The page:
"Take. A city exhaled yesterday just a bit, but it was badly needed. We myself in the investigative team are pleased that Mr. MacArthur has pled guilty today. Sparing the community and those who knew the victims of lengthy trial. I believe that this is the best possible outcome for the families and the community. For about two years in Toronto. It is felt like the overwhelming question around the crimes that led to Bruce. Macarthur's arrest has been how much worse is this going to get we started wondering at with dread after dogged reporting made it clear that men were vanishing in the church street village, three men disappeared over two years span. But it's only now that investigators are now making any kind of connection we asked the same question after each new cry for help from the community the fact that there was a serial killer that was out there the evidence does not point to that the evidence does not suggest that we wondered it after every please press conference. I when they said, there was no reason to believe there was a serial killer operating then this morning at approximately ten twenty five AM. Police arrested Sixty-six-year-old Bruce MacArthur, he has been charged with two counts of first degree murder in relation to Mr. kinsman. And Mr. Essen, we wondered it after every revelation made plane just how long the hints and the warnings had been there. Wait. Thing for investigators. We wondered it after every new charge every new body. Every announcement the police were spotted back at the Mallory crescent property where the remains were found and every time we asked at brought a new lurch of dread for the city's LGBT community for the families of the missing and dead men for Toronto which could only stare in horror the specter of a public trial loomed. Like, a gavel all the evidence will be laid bare the vultures of international media would swoop down on a grieving community. Imagine all the columns and opinion pieces, and the creepy fascinated voyeurs learning about how the victims were stocked and preyed upon it would have been a circus, and it would have broken Toronto in a very real way. So yes, the guilty plea that came Tuesday meant attentive shaky ex now the city will be spared at trial, though. So a different question needs to be asked. Maybe it won't get worse. But how can it get better? How does the city recover from a crime that fractured and already tense relationship between the police vulnerable community? How does the space lake Toronto's gay village that has served as a beacon for so many people fleeing prejudice and judgment start to feel safe again? I'm Jordan heath Rawlings. And this is the big story moment Karachi is a reporter at six eighty news. He has been on the ground covering the MacArthur trial since the arrest been to almost every hearing. He's had since then I met him is to one or two along the way, but pretty much everyone and made many visits to Mallory crescent. Yes, there were a lot of whispers well before the arrest that something was happening as someone who's who's a general assignment reporter for for a newsroom, we'll kind of whispers, we're going on around there. And what have you heard? Well, I mean, it was it was definitely something that was being talked about a lot particularly in the gay community in the village here in Toronto, you know, men were disappearing from that community people were feeling unsafe. There was a lot of talk about their potentially being a killer. The community was calling for kind of pushing police to look into it. There's some push back from Toronto police against it. And then, of course, their worst fears realized when MacArthur was. Rested of the we'll realized before that. But they came to fruition of being a real thing. When when the police finally arrested MacArthur, it feels like that was a moment that something change in the relationship between the city's gay community and the police, you know, it's it's definitely a relationship. That's been inflexible. We see evidence around this case. And then if you look at the ongoing back and forth about police in uniform participating in pride, right? They've definitely had a fractured relationship. Over years. You go back to the bath house raids that happened a few decades ago. So the relationship between the gay community and Toronto police has certainly been fractured overtime. I think Toronto police are at this point right now, hyper aware and have worked really hard over the last year, particularly the detectives involved in this case and really being in touch with the victims families with the community trying to reach out trying to get the information they need not only to solve this case. But also at the same time try to mend some fences and move forward. I mean, I'm not deep inside the community enough to be able to say on behalf of the community going. But I. Just over in the periphery having covered some of the stuff that is a little bit of what's happening. Take me inside the courtroom yesterday. What happened? Well, it was you know, it's really interesting if we could just go maybe two a day before that sure it was kind of surprising because I like I said, I've covered almost everyone of the hearings and even the last year which was just a couple of weeks ago is early this year Lee twenty nineteen the lawyers had said in the in the detectives had said that oh there's no plea yet. And in Canadian law plea, generally happens closer to trial date, just kind of the weeks and months leading up to trial the trial date had been set for January of twenty twenty. So we felt that a plea could come in a guilty. Plea could come but not until probably much later this year. So on Monday afternoon when police ended up that release that said just a heads up for the media. There's going to be a significant development tomorrow and to most of us that meant that a plea was coming in most likely a guilty plea. It was pretty surprising. I mean, it kind of caught a lot of us off guard that that's how quickly it was going to happen. And then in the courtroom, they had put us in the largest courtroom in the province because they clearly were expecting. There to be a a large crowd. And there was pretty much every seat was full. So was there's obviously a lot of journalists. But there was also lots of friends and family of the victims a lot of the police officers that worked on this case. The detectives the ones that were at Mallory doing all the digging and the excavating and a lot of the groundwork where there so there was a lot of people who had a lot invested in this outcome in the courtroom. And it was very interesting to see the procedure because I've never been there for an actual. I've inner for a guilty verdict of never been there for guilty plea, and it was interesting because going into the courtroom, nobody would confirm that out. So it's going to happen. So we all kind of expected it to happen. But when the judge finally kind of he kind of rolled into very nonchalantly this judge that was up there. He's kind of stuff covered cases where he's he's been up there, and he's very in control. But he's also very relaxed when he does it. So there's no like big dramatics when he does he's very calm. Very casual. And you know, he kind of MacArthur was standing there in the in the holding box, and he just said to him. Okay. We understand you want to plead guilty. And that was the. Time for us that we had heard it. So we all kind of like sat up, you know. It's like, oh that's interesting, and he basically outlined for MacArthur. He said before you do it. I have to kind of give you the rules. So I have to explain to you that you do not have to do this. You have every right to go to trial stand trial, and then have the verdict came out. And he said she said, so you're waving that you understand that. He said, yes, I understand. He said nobody is making you do this. You're doing this of your own volition? He said, yes, I understand. He said, do you understand that by pleading guilty here that you are essentially agreeing to a life sentence in prison because that is the automatic conviction for a first degree murder. He said, yes, I understand that. So we kind of laid all these rules for them. Right. And then he said, okay. As long as we have all that understood that you know, what you're doing. You're doing it on your own sound mind in judgment. Then you know, the core. I don't know what position yet, but somebody in the court in the courtroom, basically, then reads out all the charges one by one. So he wrote the dates the times the names of each of the victims and then asked him on this count. How do you plead on this can how do you plead in each time MacArthur in kind of a very soft? Voice said guilty each time. And so it was a kind of surreal in a lot of ways to see it. Because I don't think since he was arrested. There's never been any doubt that he did it right because police were very confident. I think they had all the information. You know, they had all the evidence all the stuff for Mallory. So as a pretty open and shut case that he he he was the one responsible, but it was still very strange to see him up there and confessed to it and really kind of seemingly out of nowhere because even afterwards detective Dickinson who was one of the lead detective on the case along with inspector and Singa. So that we may never know what his motive was or why he came forward, and and just decided to plea who were the victims because I feel like we're going to say Bruce mcarthur's name fifty thousand times today and nobody's saying name. And I I feel the same way, you know, I it's having covered this a lot. I try as much as I can to put the names of the victims and their because you know, they're the real not only victims here with the story as well. Yeah, they they should be the story. So their names are Cerruti scandal. Never Ratnam of the Besir fi. Karuna Canagaratnam Salim s Andrew kinsman Cayenne and dean, little wick. So those are eight men murdered over the course of seven years between two thousand ten and two thousand seventeen most of them with connections to Tronto gay village and from the LGBTQ community some of them had been in Canada for a long time. Some of them had only been here for a short time MacArthur, basically set up meetings with them and took advantage of them. And and committed murder, you mentioned how much evidence there was. Yeah. What does it mean? And how important is it that there won't be a trial? You know, I think it means a lot I just from a personal point of view as somebody who's covered murder trials covered. Some pretty heavy stuff before you know. I was covered some of the Malarde hearing covered the Mark mood. So hearing from start to finish. I was there for some of the Tori, Stafford stuff that stuff can be very graphic, very emotional and very heavy on your brain on your heart on your soul. Really? If you have to sit there and here, and that's just as a reporter. On the periphery kind of just hearing the details. But if you're if you're a juror just an average person from the public who's pulled in from this out of your, you know, you have no choice in the matter years kind of pulled in as as a civic duty and your put on that jury. If you're a lawyer, if you're somebody who has to be part of the courtroom staff, if you're a judge any one of those people, and that's to say, nothing of the family and the friends of the victims who are the real people you have to think about an scenario like this. So the fact that none of those people, particularly the family and friends have to sit there and here day by day because that trial was suppose was expected to last three or four months. Yeah. So that would've been three to four months of every day reliving part of that story. And we still will hear some of that stuff when they read the statements of fact next week when he goes when he goes back to court next week, but it won't have to be on a day by day basis for four months. You told us about the mood inside the courthouse as soon as that court, let out what was the mood outside. Like, what are how are people reacting? Are they are they relieved because I feel like yeah. I feel like. The city is relieved. I think relief is is a good word to pick. A a lot of people are relieved a relieved in a lotta ways. So I you know, I was looking at a lot of the Toronto police officers a lot of the detectives they seem to have a weight off their shoulders. They know their work is done just yet. But you know, I think they're relieved that they don't have to go through this whole process over the next year and a bit that they've been able to bring some relief to the families. Because even though I would I would guess that most of the families of these victims know that MacArthur, did it it's another thing for him to stand up and say, I did it. Yeah. You know? And that he didn't even have to be convicted that he stood up and said, Yep. I'm the one that did it. So there is a certain amount of I think relief that comes with that. I don't know about closure. I think closure can take a lot of time in several years. But in the immediate aftermath when we walked out into the hallway right outside the courtroom. You could see a lot of people breathing easy. I did see a few people leaving the courtroom with tears in their eyes, and those are some of their friends and families of those victims. Understandably it's a lot to handle especially since they read those brief statement of facts with some of those kind of. Really disturbing details in it. And then outside the courtroom, you know, detective Dickinson talk to us. We also spoke to the woman who owns the house on Mallory crescent, and she was so well-spoken and eloquent and well-thought-out. I don't know if I believe in the word closure. I think possibly easing is all all you get. For me closure won't happen. The way I'm trying to look at it. The man, I knew actually didn't exist. So that's the best. I can go with this is someone else entirely. Her name is Karen Frazier and she lives with her partner and she lives in that house for years. She is sort of one of the people that is sort of almost an accidental victim. And all this. You know, of course, the eight men who were murder the actual victims, and their families are the ones that are suffering, but for her she just kind of like an accidental victim because she had struck up this kind of agreement of relationship with MacArthur where like they would go away and MacArthur rich take care of the property when they would go to their cottage. And of course, he completely used her to to hide these victims and stuff like that. But you know, she had the misfortune of meeting a couple of the men that were murdered and and having to live on this now infamous property and to her credit. She's really trying to take ownership back of it. You know in a in a sort of figuratively, obviously, she still owns the property, but she's trying to make it that it's not just the property where McArthur hid the bodies of these eight victims of the remains of these. Victims that it's her home. That's a house of love. I can't remember what exactly it says. But she painted this beautiful kind of statement on her garage about love and kindness. You know last week on the one year anniversary of MacArthur's arrest. You had a a lone bagpiper common play on her driveway and invited all the reporters to come out. And the few people spoke what's going on in the community on church street because that's been a I mean, if it's been awful on anybody besides the families, it's been that community. Yeah. I mean that entire community. No I for for for years. There's been talking about this like we mentioned, you know, they've had a bit of a fractured relationship with police, and well, they were yelling about throw people going missing you ever months and year. Really? Yeah. And especially in the early months of this of this stuff. So I remember in January February March of last year, there was a lot of people that would come to the first few hearings for MacArthur, not only to see him. See what he looks like? And be a part b. For the hearings, but also to speak to us afterwards because they wanted to voice their displeasure with the with the police and kind of say we've been telling you for how long that this is a problem. So now that he's pled guilty. I think that it will be really interesting to see how the community reacts to this. How they go forward. How the relationship with Toronto polices. I think the chief chief Mark Saunders is very aware that that relationship is fractured at the moment. You know? Of course, we add in as an adjacent thing to what's happening with pride and uniformed officers not being allowed to March. So how closely are those two things tied together. Because it feels like a lot of the lot of the relationship between our on both sides. Yeah. I don't I don't know. Like, I mean, I'm not a member of that community. So it's it's hard for me to say, I don't think you can say, they're unrelated. But I don't know that they're completely joined at the hip either. But I mean, look those are two prominent things that affect the same community in our city, and they kind of tie into the same thing in the sense that people from the LGBTQ community feel that they're. With Toronto police in the way, they're treated with Toronto police isn't what it should be or exactly what it should be. Or isn't where it needs to be. And that it needs to get to that place. But it's not going to get to that place overnight. And it's going to take time I interviewed Olivia who is the executive director of pride last week. And she said, look, it's we've closed the door for twenty nine hundred police uniformed officers will not take part in this year's parade. And we don't know about the future. But we want to have that dialogue and work, really hard. So in this case with with the MacArthur investigation now admission of guilt, I imagine it's also the same thing that it'll take time. The police can't snap their fingers and make it happen. And nor does the community, you know, have to open their hearts right away and forgive. Yes. It it'll take time it'll take time. And and it's not for me or anybody else who is a straight or not of that community to say that they should hurry it up. It's you got they got there when they got there. And they gotta work it out with Toronto police on their own even beyond the church community. This seemed like a crime that kind of horrified everybody why did? Everybody in Toronto become captivated by the MacArthur case. Yeah, this is certainly one that gripped everybody. I don't think only in the city, I think really coast to coast. Yeah. But particularly in the city for obvious reasons. I mean, look LGBTQ community because it directly impacted them and members of their community, then you have to remember that MacArthur was a landscaper. So he was working at dozens of properties across the GTE. So it's it's possible. If you own a home in Scarborough or Togo or new market or wherever he possibly did work on your property in are there if you had kids, and they were running around playing outside or something. And he was there, you know, let's kind of thing that can potentially keep you up at night, or at least give you the shivers was entwined with the city. Yeah. He was he was a mall Santa in twenty seventeen weeks before he was arrested for murder. He was the mall Santa at age Cornell and Scarborough, so there is parents out there who potentially had his photo up on their fridge with their kids sitting on his lap. You know, and then, you know, just two or three weeks later you're looking at. That photo. And that guy is in prison awaiting trial for murder. I it's it's one of those things that can really rattle your rain and kind of scare you in effect you and even if you weren't directly impacted by the landscaping or the mall Santa or being part of the Q community. He has that we've all seen that photo of him smiling. Niagara Falls, you know, he just looks like a guy that, you know, even people that knew him say that he was really friendly guy. He's a really jovial guy. So it kind of creates that you do you really ever know somebody what is a lesson that the police the city and everyone else can take away from how this happened. And why it was so long to be discovered. Vo, you know. I think I think there's lots of lessons that can be learned in even detective Dickinson side that there's a lot of lessons to be learned. I think you know, they have to really work on Trump has to work on the relationship with the LGBTQ community. I think that when people are making those types of cries, maybe you have to really look seriously at it a little quicker, and I mean, it's easy for us to say because we're not sure on police, right? We don't know how often people are calling them saying that something's going. When someone goes missing, everybody calls, the police, sure. But it's it's there's there's a lot to be learned here in terms of heating people's warnings paying attention to certain communities police once they were on MacArthur trailed really did a good job in terms of tracking down and arresting them. And and you know, all the evidence they put together. But I think this is a case that isn't closed by any means because even you know detective Dickinson talked about how they're still looking into cold cases. They're still talking to other jurisdictions because they don't know because MacArthur hasn't really helped them out. That was my next question. Right. So he pled guilty to eight murders. Right for almost a year. We kept hearing the police are back searching for more remains in. There may be more victims does that stop. Now what happens next? So a number of times over the last year or some of my colleagues when inspector it's anger has spoken to us. Have asked is MacArthur being helpful, and he doesn't ever want to talk about it? He's never really addressed that question at least in any of the scrums that I've been in. And I think. That's partly because MacArthur wasn't being helpful right? And wasn't telling them anything. But now that he's confessed to it. And and pled guilty. It's possible that could change. I don't know. I'm not on the inside. But I know he didn't really he didn't from what I know. He didn't really help them out a lot over the past year. And that's why they were going through one hundred different properties. That's not. That's not a exaggeration that has an actual number. They were looking at over one hundred properties and the GTA and just beyond the way that he had worked at if he had helped them probably wouldn't have been that big of a number not to say that you should necessarily take the words of of an accused killer. As fact, but I mean, I don't think he was really helping narrow it down. So I mean, I guess I Trump lease may get some help from him. Or maybe this is all he did like just just he he committed eight murders. And and that's where the list stops. But I guess time will really tell and the agreed statement of facts will be out next week sometime. So next week's going to be a big week in a very emotional week. It was a little emotional in the courtroom. But next week they're gonna do the the restatement of facts, which is going to be very Indy. Detail about the eight different murders. What happened how it happened? You know, all that kind of stuff and then also family members and friends will get and read what's called a victim impact statement. And that will to address it directly to Bruce MacArthur. He is also I believe that appoint gonna be able to allow to get up and speak. Whether he will won't we don't know. So it's going to be very very emotional. That's expected to last three days next week. And then after that, the judge will decide what the sentence will be an he'll come back at a later date and decide what the sentence is. And they can decide to do a consecutive a concurrent, right? Some some mishmash of that. Either way. Whatever the decision is made. It is highly highly highly highly unlikely that Bruce MacArthur will ever get parole to walk up the doors of a prison. Whether he gets one my sentence or doesn't matter. He's never coming up. Thanks moment. You're thinking. Momen Karachi is a six eighty news reporter. That was the big story. Brought to you by Scotia. I trade you can visit Scotia TriCalm to start direct investing today, and you can visit us at the big story podcast dot CA, or along with our brother and sister shows at frequency podcast network dot com. You can hit up contact us forms on both those websites to tell us about stories. We should be covering. I'm jordan. He throwing thanks for listening. We'll talk tomorrow.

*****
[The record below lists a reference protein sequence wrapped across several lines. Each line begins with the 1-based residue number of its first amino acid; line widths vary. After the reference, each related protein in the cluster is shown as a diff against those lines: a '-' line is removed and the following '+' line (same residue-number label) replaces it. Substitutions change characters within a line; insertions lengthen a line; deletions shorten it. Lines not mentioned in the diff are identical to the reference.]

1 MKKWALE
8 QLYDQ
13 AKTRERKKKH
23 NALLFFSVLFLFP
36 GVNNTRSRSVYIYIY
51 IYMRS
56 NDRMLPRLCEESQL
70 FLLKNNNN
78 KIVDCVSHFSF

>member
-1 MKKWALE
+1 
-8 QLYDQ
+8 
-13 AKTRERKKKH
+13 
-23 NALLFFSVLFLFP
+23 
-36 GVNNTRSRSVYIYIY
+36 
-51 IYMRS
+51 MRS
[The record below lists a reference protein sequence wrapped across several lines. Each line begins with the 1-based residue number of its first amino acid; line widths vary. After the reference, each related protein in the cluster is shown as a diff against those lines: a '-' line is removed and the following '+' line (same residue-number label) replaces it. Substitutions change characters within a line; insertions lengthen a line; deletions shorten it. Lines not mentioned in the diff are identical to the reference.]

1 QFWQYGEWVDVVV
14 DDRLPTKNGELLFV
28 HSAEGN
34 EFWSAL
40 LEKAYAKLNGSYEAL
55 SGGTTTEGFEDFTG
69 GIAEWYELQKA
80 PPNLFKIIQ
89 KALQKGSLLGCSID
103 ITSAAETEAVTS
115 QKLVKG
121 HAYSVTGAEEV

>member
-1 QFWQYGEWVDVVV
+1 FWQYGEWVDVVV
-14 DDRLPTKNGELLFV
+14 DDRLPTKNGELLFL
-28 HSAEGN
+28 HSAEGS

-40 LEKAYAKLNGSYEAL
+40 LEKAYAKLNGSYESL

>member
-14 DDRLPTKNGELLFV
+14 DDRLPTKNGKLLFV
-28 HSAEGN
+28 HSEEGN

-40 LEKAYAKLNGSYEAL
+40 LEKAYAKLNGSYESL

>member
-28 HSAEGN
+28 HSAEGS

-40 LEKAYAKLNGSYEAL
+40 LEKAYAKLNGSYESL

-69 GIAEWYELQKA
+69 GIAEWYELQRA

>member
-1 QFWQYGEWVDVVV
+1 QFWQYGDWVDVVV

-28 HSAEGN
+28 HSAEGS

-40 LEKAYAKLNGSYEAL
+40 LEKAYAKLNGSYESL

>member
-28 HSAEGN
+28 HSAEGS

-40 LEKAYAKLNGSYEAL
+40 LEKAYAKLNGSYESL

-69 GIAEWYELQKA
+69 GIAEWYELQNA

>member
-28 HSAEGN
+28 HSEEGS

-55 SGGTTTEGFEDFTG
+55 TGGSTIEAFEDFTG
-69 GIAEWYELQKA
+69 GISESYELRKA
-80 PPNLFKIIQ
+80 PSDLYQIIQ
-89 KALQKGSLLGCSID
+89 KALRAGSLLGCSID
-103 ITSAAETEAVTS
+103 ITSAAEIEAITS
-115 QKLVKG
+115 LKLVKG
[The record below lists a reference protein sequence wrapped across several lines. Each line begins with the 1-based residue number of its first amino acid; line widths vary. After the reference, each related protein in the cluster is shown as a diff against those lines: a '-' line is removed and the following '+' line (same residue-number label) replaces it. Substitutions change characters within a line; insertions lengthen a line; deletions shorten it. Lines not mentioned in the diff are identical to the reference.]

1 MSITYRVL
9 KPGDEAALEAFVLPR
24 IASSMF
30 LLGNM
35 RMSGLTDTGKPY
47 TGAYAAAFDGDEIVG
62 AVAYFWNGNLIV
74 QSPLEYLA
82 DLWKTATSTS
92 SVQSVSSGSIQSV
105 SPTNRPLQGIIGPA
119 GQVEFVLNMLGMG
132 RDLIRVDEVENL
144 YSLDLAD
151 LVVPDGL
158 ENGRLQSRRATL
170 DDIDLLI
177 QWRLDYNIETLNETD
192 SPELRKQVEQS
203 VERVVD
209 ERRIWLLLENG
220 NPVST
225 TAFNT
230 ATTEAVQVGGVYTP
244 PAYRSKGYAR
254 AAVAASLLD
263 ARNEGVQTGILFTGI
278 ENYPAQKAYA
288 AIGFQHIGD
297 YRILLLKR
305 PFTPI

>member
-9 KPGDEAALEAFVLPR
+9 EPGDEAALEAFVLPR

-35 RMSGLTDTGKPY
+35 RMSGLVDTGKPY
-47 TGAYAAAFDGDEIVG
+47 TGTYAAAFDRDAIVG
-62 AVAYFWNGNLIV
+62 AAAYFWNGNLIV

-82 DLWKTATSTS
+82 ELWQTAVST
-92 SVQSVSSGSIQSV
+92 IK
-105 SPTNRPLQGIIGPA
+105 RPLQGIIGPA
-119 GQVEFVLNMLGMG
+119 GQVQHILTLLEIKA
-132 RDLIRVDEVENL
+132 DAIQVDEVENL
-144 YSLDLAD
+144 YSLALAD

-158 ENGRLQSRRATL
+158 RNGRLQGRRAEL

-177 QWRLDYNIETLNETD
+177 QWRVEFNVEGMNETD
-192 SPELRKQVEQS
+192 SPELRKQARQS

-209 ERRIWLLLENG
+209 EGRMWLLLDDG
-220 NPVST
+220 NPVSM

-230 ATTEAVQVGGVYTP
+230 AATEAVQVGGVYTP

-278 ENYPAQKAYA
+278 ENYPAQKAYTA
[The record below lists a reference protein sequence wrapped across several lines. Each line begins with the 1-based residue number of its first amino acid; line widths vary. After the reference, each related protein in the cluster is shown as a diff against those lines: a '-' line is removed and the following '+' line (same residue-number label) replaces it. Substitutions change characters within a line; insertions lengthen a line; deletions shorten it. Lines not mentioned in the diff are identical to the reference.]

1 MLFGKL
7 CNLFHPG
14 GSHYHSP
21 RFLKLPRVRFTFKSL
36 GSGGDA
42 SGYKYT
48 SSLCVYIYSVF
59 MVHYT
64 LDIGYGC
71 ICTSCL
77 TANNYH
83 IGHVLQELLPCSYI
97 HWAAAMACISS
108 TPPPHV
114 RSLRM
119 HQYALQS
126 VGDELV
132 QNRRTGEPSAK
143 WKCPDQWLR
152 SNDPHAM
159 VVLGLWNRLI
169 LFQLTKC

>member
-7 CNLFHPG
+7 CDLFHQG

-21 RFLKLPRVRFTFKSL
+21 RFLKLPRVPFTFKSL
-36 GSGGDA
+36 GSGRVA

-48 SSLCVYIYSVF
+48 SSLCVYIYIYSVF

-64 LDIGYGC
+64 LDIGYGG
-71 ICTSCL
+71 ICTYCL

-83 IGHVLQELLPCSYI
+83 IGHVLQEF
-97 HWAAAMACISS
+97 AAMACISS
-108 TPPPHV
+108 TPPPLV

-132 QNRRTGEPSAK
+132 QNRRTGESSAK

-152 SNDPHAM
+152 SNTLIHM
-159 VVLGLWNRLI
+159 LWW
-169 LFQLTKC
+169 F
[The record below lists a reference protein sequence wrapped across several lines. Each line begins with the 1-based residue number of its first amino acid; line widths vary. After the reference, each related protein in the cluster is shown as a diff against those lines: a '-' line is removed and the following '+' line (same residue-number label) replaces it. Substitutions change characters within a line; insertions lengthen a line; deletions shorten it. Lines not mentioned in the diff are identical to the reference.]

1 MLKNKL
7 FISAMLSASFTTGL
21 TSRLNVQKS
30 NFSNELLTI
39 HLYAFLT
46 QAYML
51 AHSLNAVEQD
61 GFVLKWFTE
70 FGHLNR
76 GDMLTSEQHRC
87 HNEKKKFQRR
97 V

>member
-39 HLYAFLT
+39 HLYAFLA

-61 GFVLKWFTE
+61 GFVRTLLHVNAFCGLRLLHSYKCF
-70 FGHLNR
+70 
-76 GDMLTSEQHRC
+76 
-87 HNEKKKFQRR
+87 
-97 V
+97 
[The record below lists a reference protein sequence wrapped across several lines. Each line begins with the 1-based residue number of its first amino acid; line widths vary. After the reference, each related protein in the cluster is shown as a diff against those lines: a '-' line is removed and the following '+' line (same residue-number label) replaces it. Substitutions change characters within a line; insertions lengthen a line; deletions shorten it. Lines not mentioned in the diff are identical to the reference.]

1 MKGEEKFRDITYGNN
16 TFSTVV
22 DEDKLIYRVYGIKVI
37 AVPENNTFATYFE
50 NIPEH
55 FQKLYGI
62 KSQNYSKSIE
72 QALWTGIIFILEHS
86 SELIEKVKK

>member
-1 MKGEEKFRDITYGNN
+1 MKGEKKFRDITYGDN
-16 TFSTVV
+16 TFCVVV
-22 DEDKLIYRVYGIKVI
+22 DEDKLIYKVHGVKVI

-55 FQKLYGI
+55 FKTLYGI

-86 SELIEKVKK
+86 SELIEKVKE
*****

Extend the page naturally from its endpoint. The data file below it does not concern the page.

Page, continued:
Bruce MacArthur Toronto detective Dickinson reporter murder Mallory Mallory crescent first degree murder Karachi Bruce mcarthur Bruce general assignment reporter Jordan heath Rawlings Mr. Essen Mr. kinsman twenty twenty Lee Scotia GTE Scarborough